Saturday, 15 June. 2024
Your Key to Palestine
The Palestinian Initiatives for The Promotoion of Global Dialogue and Democracy

Last month, a Kentucky Fried Chicken opened in Ramallah as if to support the claim that the Palestinian economy is indeed statehood-ready. Around the same time as Mahmoud Abbas handed over the Palestinian application for statehood recognition to the UN Security Council, Palestine got its first major fast food franchise.

Already, Ramallah has several cafes and fast food restaurants copying, if not the food, at least the names of large American chains. Cafes with satirical names like “Stars and Bucks” are much appreciated among Palestinians as well as internationals in Ramallah. This month, however, the new KFC has been the place to be.

The excitement in the faces of some of my Palestinian friends when they asked me if I wanted to come to KFC with them cannot be mistaken. Neither can the long lines of people outside of Ramallah’s new hotspot, eagerly waiting to get a bite of the fabled fried chicken. Looking at the range of fast food Ramallah has to offer, I have a hard time believing that another fried chicken joint would be the culinary talk of the month. But when I discovered that the place is so popular it even has its own facebook page with more than 3,600 members, my doubts were expelled.

At a time when the Palestinians are trying to prove that their economy can stand on its own, a KFC may be a tangible piece of evidence that they are right. One might say that the opening of a global franchise is a sign of a healthy economy. Major brand names like KFC and Pizza Hut (coming to Ramallah soon) would not open shop in an area without believing in its economic stability and especially in the return of a sizeable profit from its society.

The Palestinian economy has – in spite of recent signs of instability including fund cuts from major donors (read: the US) – been deemed stable and ready for the establishment of a Palestinian state. And, as the new KFC franchise points to, it is not just the World Bank and the International Monetary Fund that have faith in the stability of the Palestinian economy. Profit-seeking capitalists ready to invest in Palestine obviously feel the same.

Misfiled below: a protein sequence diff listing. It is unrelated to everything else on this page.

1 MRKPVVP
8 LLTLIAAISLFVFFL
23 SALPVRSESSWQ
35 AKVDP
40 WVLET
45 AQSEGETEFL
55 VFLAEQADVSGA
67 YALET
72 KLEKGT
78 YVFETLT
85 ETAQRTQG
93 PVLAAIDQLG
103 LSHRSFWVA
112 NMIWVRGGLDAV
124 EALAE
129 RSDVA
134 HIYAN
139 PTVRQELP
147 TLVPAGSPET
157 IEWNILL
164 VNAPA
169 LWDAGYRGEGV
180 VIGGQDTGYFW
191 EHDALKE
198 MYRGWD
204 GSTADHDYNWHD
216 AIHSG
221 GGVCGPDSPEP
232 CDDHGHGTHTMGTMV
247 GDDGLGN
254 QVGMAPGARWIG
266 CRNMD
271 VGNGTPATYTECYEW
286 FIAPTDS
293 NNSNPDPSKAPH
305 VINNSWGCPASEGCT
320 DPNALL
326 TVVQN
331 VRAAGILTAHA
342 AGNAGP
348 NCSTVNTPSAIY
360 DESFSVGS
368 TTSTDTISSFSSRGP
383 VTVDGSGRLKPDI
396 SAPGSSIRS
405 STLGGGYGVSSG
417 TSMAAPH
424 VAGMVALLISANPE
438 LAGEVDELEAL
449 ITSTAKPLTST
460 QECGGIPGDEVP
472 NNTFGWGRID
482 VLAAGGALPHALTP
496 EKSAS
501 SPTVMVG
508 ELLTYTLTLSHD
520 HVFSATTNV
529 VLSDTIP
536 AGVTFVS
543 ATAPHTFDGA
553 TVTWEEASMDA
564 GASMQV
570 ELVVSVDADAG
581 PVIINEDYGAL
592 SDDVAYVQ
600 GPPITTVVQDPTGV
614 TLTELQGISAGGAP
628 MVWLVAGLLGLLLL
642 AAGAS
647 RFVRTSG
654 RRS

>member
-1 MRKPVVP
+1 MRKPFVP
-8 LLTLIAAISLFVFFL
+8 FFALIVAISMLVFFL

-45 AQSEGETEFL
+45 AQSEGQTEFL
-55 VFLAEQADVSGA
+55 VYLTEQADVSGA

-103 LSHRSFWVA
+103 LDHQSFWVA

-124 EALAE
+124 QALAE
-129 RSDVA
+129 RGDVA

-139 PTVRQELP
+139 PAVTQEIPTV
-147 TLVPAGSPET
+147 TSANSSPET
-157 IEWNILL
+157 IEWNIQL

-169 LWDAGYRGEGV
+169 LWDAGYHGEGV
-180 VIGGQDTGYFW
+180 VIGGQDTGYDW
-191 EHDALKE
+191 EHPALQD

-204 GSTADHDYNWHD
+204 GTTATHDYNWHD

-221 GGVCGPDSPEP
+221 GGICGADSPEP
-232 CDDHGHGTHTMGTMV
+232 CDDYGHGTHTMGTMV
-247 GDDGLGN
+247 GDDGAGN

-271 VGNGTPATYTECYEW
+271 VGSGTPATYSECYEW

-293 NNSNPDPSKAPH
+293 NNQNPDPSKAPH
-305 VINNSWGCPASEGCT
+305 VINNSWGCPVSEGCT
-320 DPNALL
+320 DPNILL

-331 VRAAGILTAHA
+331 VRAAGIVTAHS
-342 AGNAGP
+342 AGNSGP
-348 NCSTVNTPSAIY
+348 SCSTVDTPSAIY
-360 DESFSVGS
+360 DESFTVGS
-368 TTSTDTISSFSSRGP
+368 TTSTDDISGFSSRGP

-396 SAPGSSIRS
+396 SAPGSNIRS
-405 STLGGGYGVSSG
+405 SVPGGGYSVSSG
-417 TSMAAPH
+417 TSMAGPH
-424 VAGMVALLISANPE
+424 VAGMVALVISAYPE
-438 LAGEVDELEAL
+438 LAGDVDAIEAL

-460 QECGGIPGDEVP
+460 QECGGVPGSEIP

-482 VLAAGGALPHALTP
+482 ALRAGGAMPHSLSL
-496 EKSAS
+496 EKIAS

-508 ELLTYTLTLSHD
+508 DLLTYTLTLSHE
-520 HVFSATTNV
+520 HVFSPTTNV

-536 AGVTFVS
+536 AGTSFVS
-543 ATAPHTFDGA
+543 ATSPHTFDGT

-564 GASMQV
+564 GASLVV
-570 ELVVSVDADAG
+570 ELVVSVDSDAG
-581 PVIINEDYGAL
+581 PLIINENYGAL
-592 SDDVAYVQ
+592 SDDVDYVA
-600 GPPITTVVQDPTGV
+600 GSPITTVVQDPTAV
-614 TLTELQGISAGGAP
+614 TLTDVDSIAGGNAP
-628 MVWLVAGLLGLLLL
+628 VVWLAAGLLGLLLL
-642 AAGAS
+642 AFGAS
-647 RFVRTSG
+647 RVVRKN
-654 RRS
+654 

In Palestine, people are angry and disappointed when it comes to the United States’ policies towards the Palestinians. Not only has the US confirmed their plan to veto a possible Security Council vote on the Palestinians’ bid for statehood at the UN, the US Congress recently decided to cut all aid to the Palestinians for the rest of the year. But even as the United States’ legislative arm tears up the Palestinian Authority’s monthly cheques, the citizens of Ramallah are licking their fingers after eating in one of the most all-American fast food chains.

But is the opening of a KFC in Ramallah really a step towards statehood? It might be a sign of a more or less stable economy and a people with the means to create a profit for the local branch, but the fact that American chains are opening should not alone lead to the idea that a country is ready for statehood. If Americanization of a society is what it takes, I am starting to wonder whether the Palestinians should reconsider the kind of state they want to live in. Luckily, opening a KFC, MacDonald’s or Burger King does not seem to be on the list of demands for a state to be recognized at the UN. Hillary Clinton, Barack Obama or even Benjamin Netanyahu probably couldn’t care less whether the Palestinians get their coffee from Starbucks or Stars and Bucks - as long as it is not a sovereign Palestinian joint in the heart of Jerusalem.

Julie Holm is a Writer for the Media and Information Department at the Palestinian Initiative for the Promotion of Global Dialogue and Democracy (MIFTAH). She can be contacted at mid@miftah.org.

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